Austin Allen– C, High-A, Lake Elsinore Storm
121 games, 516 plate appearances, .283/.353/.497, 127 wRC+
In 121 games played in Lake Elsinore in 2017, catcher Austin Allen did little to disprove the notion that he is the opposite of Austin Hedges. A bat-first player with a still developing glove behind the plate, Allen continued to mash in 2017. After a successful offensive season spent mostly in Fort Wayne in 2016, Allen changed his offensive profile this year.
Despite seeing a slight decline in his batting average and on-base percentage, Allen saw a pretty significant jump in his slugging percentage. Although his wRC+ took a slight hit from last season, his ISO jump from .105 to .214 was a welcome improvement. On top of that, Allen improved behind the plate, although he threw out about the same number of baserunners at just shy of 21 percent. There is still a lot of work to do for Allen to prove he won’t need to move off of the catcher position, but if he continues to hit like he did in 2017, he could hit enough to be a first baseman.
Brad Zunica– 1B, Low-A, Fort Wayne TinCaps
84 games, 330 plate appearances, .250/.361/.504, 142 wRC+
Following a season in which he put up a 105 wRC+ in over 400 at bats in Low-A Fort Wayne, first baseman Brad Zunica repeated the level in 2017 to a great degree of success. He saw increases in his offensive profile across the board, as his batting average, on-base percentage, and slugging percentage all saw significant jumps. He also hit more home runs in 26 fewer games, and more than doubled his walk rate while cutting his strikeout rate by nearly six percentage points.
It’s clear Zunica lacks the profile of Josh Naylor, who is younger and already playing in Double-A, but Zunica showed a lot of consistent improvement during the 2017 season. Going forward, the strikeouts are still a concern, but Zunica has shown enough power to still make him an intriguing prospect going forward.
Esteury Ruiz– 2B, Rookie League, AZL Padres
31 games, 134 plate appearances, .300/.364/.475, 127 wRC+
Considering this is a list of the best prospects from the Padres’ season, I thought it wouldn’t be fair if I included Esteury Ruiz‘ numbers from when he was on the AZL Royals. If you throw in his numbers with the Royals, Ruiz slashed .350/.395/.602 for the season with a 162 wRC+. His numbers with the Padres’ AZL team weren’t nearly as impressive as those overall numbers, but Ruiz was still a very productive hitter in his time in the Padres’ system. It’s going to be quite a few years before we find out if Ruiz will really pay off as a major contributor, but his offensive profile has all the makings of a big leaguer. If Ruiz can add some more size, and thus more power, he could be a truly dangerous offensive threat up the middle.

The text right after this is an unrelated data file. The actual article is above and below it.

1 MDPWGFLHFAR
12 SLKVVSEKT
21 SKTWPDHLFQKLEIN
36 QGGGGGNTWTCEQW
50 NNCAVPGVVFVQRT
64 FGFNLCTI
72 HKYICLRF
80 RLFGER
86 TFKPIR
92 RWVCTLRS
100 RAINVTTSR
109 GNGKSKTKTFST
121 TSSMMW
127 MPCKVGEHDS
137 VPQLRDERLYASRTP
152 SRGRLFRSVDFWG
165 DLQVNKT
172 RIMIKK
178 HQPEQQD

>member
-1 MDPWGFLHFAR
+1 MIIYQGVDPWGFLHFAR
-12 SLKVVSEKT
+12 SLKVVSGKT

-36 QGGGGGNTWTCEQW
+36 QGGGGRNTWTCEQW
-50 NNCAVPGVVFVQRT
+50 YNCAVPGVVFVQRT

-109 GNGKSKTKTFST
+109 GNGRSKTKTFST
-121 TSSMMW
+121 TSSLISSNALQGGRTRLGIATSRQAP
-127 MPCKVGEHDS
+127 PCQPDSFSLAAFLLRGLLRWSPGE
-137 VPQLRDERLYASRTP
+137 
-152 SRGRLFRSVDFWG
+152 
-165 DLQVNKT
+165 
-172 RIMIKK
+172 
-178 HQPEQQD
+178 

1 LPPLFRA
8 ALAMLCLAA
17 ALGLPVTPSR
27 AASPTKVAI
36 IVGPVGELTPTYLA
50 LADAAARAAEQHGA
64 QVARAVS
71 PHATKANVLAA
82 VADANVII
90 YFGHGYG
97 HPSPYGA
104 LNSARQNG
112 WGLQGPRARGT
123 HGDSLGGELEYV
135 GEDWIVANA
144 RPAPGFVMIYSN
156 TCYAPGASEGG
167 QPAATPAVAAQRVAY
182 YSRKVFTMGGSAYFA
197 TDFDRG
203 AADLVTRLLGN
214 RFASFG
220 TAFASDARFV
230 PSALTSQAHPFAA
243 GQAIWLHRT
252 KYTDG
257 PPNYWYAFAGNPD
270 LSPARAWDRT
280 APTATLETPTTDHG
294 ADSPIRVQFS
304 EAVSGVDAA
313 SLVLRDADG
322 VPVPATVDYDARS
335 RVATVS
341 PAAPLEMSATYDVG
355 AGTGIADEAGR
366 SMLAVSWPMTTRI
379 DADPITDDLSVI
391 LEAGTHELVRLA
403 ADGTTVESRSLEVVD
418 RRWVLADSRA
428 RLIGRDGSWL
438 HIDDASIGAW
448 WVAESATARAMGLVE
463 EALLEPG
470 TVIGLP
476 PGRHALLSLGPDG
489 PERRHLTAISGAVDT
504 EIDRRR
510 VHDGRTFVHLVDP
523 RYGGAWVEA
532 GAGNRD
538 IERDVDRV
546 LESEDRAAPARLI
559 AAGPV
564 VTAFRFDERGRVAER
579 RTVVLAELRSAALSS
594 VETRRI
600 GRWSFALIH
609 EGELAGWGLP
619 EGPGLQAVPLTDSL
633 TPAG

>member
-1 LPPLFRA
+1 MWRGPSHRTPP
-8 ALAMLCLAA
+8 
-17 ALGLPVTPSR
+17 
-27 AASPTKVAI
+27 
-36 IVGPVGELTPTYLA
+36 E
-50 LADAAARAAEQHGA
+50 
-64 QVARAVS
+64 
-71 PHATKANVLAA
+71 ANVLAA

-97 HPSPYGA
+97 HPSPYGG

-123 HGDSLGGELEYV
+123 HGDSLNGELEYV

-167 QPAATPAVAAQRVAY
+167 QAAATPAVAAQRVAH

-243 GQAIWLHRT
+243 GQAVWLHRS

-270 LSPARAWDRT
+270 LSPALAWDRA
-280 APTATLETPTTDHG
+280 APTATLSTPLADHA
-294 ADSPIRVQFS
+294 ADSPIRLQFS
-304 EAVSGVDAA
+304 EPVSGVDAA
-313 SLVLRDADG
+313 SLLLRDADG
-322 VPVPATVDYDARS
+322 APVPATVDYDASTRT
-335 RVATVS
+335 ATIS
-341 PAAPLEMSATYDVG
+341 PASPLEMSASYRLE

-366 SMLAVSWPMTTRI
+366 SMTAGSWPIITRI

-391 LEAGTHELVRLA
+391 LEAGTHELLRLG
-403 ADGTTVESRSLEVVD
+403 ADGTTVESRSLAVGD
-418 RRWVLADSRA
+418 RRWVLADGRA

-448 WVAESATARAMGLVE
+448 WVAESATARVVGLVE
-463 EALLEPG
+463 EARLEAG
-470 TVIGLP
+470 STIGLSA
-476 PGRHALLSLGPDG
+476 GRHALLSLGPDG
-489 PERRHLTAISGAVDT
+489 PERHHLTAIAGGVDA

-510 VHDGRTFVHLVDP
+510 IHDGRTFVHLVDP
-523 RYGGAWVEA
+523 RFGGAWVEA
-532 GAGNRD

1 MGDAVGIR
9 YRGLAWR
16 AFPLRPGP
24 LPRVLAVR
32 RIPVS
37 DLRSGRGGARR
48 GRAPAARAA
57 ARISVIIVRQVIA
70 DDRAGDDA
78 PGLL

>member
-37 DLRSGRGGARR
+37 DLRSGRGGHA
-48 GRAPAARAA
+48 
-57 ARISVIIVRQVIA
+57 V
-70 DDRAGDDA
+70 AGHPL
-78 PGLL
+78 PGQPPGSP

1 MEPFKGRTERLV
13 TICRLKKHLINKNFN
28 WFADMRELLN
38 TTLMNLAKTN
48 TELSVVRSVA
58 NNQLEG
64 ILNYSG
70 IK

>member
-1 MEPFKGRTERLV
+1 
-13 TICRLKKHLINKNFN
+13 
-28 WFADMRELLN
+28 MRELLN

Hudson Potts– 3B, Low-A, Fort Wayne TinCaps
125 games, 522 plate appearances, .253/.293/.438, 103 wRC+
In what was a tale of two seasons, Hudson Potts had one of the more interesting years of any Padres’ prospect. I have talked at length about Potts’ season in the past, but it deserves some more love here. In the first half of the season, Potts looked lost, slashing .226/.259/.360. However, in the second half, Potts made great strides in his offense, slashing .278/.325/.512 with 14 home runs compared to just six in the first half. Potts still had a bit of a strikeout problem throughout the season, but the power spike was a welcome addition to Potts’ offensive profile. With a solid glove, and now some power in his bat, Potts now profiles as a potential option at third base long term in San Diego.
Fernando Tatis Jr.- SS, Double-A, San Antonio Missions
131 games, 575 plate appearances, .278/.379/.498, 145 wRC+
I have run out of superlatives to describe the season that Fernando Tatis Jr. had. We have already discussed Tatis at length here at EVT, but it bears repeating given just how great Tatis was in 2017. I will be the first to admit I was wrong when I said that I would have Luis Urias as my number one prospect for the Padres over Tatis. Right after I made that claim on a mid-season podcast, Tatis continued to tear apart the Midwest League before finding his way to the Texas League as an 18-year-old. You can’t take anything away from Urias, but Tatis had a season to remember in both Fort Wayne and in his late-season taste of San Antonio. Tatis improved at the plate in almost every month of the season, all while maintaining a great glove in the field. He may not be a superstar in the big leagues yet, but he is the closest thing the Padres have at this point.
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